It was the 9th of June 2013 when I came down with a really high fever that forced me to stay in bed for several days. Looking back at how I was pushing myself, it is surprising that it had not happened earlier.
In my highly demanding “day-job” I was managing the Asia Supply-Chain of Procter & Gamble’s complex skin care business whilst attending online classes for my coaching certification at odd times such as 5am or 11pm. The coaching qualification also meant substantial homework combined with the requirement to clock more than 100 coaching hours.
Trying to juggle it all, my body said: “Stop”.
As I was sharing the “breakdown” experience with my mentor coach, she listened attentively and then asked whether she could give me a challenge.
I took a deep sigh, expecting another item to be added to my lengthy To-Do-List and said, “yes”.
“Do you know the movie Forrest Gump?”
My astonished confirmation was met with her next question: “What do you recall from the movie?”
Digging deep, I remembered that Forrest Gump had been a runner, a shrimp-boat captain, a table-tennis champion and a hero of the Vietnam War. I also recalled that Forrest’s “Momma” always said: “Life is like a box of chocolate – you never know what you get”.
Whilst discussing this with my coach, I was expecting her to tell me that I fully deserved my “Health-Collapse”, as I had put far too many things into my “box-of-chocolate”.
Instead, she started to describe the beginning and the end scenes of the movie, which shows a white feather floating through the blue sky, accompanied by an inspiring piano theme.
She continued to explain: “To me the feather represents the successful mind-set of genuine acceptance and positive determination, with which Forrest Gump approached each of his highly demanding and occasionally heart-breaking circumstances.
That’s what I’d like to see you do, so I want to challenge you to schedule one Forrest-Gump-Day per week.”
I was puzzled. “What is a Forrest-Gump-Day?” I asked.
“On a Forrest Gump Day, you wake up in the morning whenever you wake up and then you “float” through the day like a feather. There are no schedules allowed, no obligations, no to-do-lists and no commitments. Try it out and we’ll see, whether your life gets back on track.”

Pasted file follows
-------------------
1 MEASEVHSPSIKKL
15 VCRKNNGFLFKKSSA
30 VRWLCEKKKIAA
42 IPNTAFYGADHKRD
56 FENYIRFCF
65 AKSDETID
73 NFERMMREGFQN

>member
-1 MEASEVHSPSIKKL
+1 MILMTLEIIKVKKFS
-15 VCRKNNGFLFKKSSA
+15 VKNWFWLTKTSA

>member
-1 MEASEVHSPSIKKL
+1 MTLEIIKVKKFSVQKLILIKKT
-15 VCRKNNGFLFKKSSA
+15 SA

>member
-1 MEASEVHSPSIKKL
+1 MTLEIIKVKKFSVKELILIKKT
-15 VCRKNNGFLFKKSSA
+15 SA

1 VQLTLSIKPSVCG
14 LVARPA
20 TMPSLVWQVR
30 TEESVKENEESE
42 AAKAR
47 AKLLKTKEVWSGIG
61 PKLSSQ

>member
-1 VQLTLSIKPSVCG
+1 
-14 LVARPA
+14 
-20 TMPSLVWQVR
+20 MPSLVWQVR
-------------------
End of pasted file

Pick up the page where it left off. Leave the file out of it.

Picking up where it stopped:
What an awkward challenge I thought, but I started to free up the next Sunday from work emails, study homework, coaching sessions and the other normal Sunday commitments. I woke up with an initial uncomfortable feeling of not having anything to do. But I bravely began to “float” by enjoying a wonderful breakfast with my favourite football-newspaper, followed by a refreshing long walk, a nap and some reading in the afternoon. And I closed out the day by watching an inspiring movie with a very good friend.
Waking up the following Monday was different from the normal “blues,” as I felt more rested, recharged and ready to rumble. During the subsequent weeks, I religiously stuck with my “Forrest-Gump-Days” and was surprised that I was not only progressing well ahead of schedule with my coaching certification, but felt less stressed and much more positive and in control at work.
Numerous studies show that taking regular breaks helps us get more done, with higher quality output in a shorter space of time. A nice article which summarises the findings is: “Five reasons why we should all learn how to do nothing“.
Being self-employed now, every day is a potential working day for me, and it is at times unrealistic to free up a whole day, but I still take those 2-3 hours on Sunday when I leave the house early in the morning, grab a coffee and go for a long walk, making up the route as I go. It still feels as if I am “floating like the feather”, and each time I come back refreshed with new ideas.
Just as my coach challenged me 5 years ago, I want to challenge you to schedule Forrest-Gump-Time for yourself, when you float and just do the things you enjoy without any obligations or pressure on your shoulders.
Be it 10 minutes a day, several hours a week, or even a full day every month. Try this out in the coming 30 days, and maybe with that little tweak, you will become as successful as Forrest, who was invited to the White House by the president and became a millionaire through investing in a “small fruit company”.